Why CLIQ May Kill BlogRush

When BlogRush was released to the masses, it became the next best thing for bloggers since Akismet. BlogRush claimed it would provide it’s users with a RUSH of traffic from relevant blogs through the use of a widget. This widget would display your blog posts via credits earned by displaying posts from other blogs through the widget on your own site. The truth is, neither I or many others witnessed the RUSH in traffic that was almost guaranteed to those who used the service. If you’d like to see my results that came along with BlogRush, please read an earlier post I made called Is The BlogRush Over With?

After reviewing CLIQ and what that service had to offer, it dawned on me that this service could potentially wipe BlogRush off the map. Here are the reasons why.

Full Control:

With BlogRush, you have no control over which posts are displayed on the widget. You can only control what DOESN’T show up. You also have no control over who displays your blog posts.

With CLIQ, you have full control over what will be displayed in the widget. You also have the ability to make your group private so that members can only join if you accept their request, or if you manually invite them.


BlogRush does provide a FILTER list that allows you to create WORD or PHRASE based filters so that you can sort of control which posts are displayed or not but when you think of all the posts your going up against within a widget that only has 5 spaces, the filters become less of a factor. BlogRush maintains a category based organizational system. Without knowing how many blogs are actually within this category, it’s hard to judge how much competition you’re actually up against. BlogRush also uses an algorithm to detect relevancy between the blog, category and blog post title.

Because CLIQ provides you with an option to make your CLIQ invite only, you can essentially control how relevant the content will be within the widget. That is, if you only invite members that post similar or close to similar content, your going to have a relevant widget that contains blog postings that your visitors and the visitors of your member blogs will have a higher probability of clicking.

Creating Your Own Niche Network:

Users have no way of creating networks within BlogRush. Your essentially at the mercy of the BlogRush algorithm to determine when your blog post fits the right criteria to be displayed next to 4 other entries.

By creating your own CLIQ, you have the ability to invite high traffic blogs into your group. Each blog that joins your CLIQ is a referral. CLIQ administrators can set unofficial TRAFFIC requirements for CLIQ memberships meaning, you can determine what amount of traffic a blog has to gain and refer in order to maintain membership. This produces competition amongst the members to drive up their own traffic which in turn, benefits the group as a whole.


If you haven’t picked up on the theme yet, as a user of BlogRush, your essentially at their mercy versus CLIQ which gives you total control. Why rely on BlogRush to provide you with a lackluster rush of relevant traffic based on algorithms when you can do it yourself and reap the benefits? Sure, the CLIQ method revolves a little more in the way of work, but hey, there is no such thing as a free lunch.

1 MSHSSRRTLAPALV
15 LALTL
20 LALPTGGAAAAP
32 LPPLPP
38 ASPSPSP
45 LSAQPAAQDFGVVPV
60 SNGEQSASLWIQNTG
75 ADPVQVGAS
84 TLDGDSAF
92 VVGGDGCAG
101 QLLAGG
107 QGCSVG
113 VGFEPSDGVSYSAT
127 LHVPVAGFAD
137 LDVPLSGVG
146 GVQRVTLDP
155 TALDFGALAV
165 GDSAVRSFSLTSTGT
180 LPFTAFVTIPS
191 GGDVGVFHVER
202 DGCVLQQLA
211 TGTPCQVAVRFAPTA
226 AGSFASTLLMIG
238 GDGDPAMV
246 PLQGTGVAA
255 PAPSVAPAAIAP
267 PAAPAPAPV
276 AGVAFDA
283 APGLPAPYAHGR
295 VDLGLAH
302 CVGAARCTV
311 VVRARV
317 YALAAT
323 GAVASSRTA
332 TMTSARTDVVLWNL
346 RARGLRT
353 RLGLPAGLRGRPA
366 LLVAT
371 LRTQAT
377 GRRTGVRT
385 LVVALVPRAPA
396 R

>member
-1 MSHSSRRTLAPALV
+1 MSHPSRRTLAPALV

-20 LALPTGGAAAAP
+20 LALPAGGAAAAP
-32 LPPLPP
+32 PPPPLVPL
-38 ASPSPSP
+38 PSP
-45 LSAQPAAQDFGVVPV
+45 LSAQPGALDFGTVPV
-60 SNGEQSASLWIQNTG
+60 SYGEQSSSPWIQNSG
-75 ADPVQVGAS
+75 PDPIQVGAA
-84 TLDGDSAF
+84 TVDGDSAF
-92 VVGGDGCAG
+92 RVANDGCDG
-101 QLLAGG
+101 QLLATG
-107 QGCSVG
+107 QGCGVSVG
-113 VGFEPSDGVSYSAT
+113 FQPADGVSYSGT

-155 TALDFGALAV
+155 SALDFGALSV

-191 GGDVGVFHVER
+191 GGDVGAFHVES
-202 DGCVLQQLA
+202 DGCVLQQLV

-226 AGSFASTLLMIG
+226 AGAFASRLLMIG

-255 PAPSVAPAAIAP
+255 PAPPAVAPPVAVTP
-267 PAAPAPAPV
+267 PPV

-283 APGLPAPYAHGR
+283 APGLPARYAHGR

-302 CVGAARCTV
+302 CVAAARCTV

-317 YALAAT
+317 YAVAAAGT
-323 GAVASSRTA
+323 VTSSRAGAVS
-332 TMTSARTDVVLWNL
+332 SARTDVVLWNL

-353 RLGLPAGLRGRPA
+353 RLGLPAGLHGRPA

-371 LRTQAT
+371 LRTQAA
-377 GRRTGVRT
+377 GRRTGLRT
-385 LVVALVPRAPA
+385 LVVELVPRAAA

Bloggers won’t be benefiting from BlogRush anytime soon unless your JohnChow. So do yourself a favor, ditch it and go for something you can control and manage yourself.

CLIQ is what BlogRush should of been and I’ll leave it at that.

Do you agree or disagree? Let me know by leaving a comment and contribute to this conversation.

Crank Up The TweetVolume

TweetVolume.com LogoI recently discovered this site by accident and although it’s use is fairly simple, it gives the user a chance to look deep inside in the Twitterverse.

TweetVolume is a service which uses a combination of Twitter and Google to visually show how many times a word or phrase has been used on the Twitter Network. Although the Twitter userbase makes up a small portion of the Internet, it is quite entertaining to figure out what the GENERAL interests are within the Twitter community.

TweetVolume in action showing how many times the words Tea, Coffee and Water have appeared on Twitter

For instance, Coffee appears over 15,000 times while Tea appears only 5,010 times and Water only appears 3,920 times. Therefor, it is safe to assume that the majority of Twitter users are coffee drinkers. It’s also interesting to note that the word Lunch appears over 17,000 times which is the highest amount when compared with other times of the day. So now we know what workers are really doing on their lunch breaks.

If I had one suggestion, it would be to somehow someway include the actual Twitter message or messages that included the searched term. This set of results could also be complimented by the username who created the message and then the username could link to their Twitter page. Think of these as Twitter Referral links which would show the actual post that the word was used in. I think that would be pretty cool.

I’ve already spent an hour dabbling with the service and I’m sure I will probably waste even more time trying to figure out what the buzz is all about within the Twitterverse. Give it a shot and report back with your findings!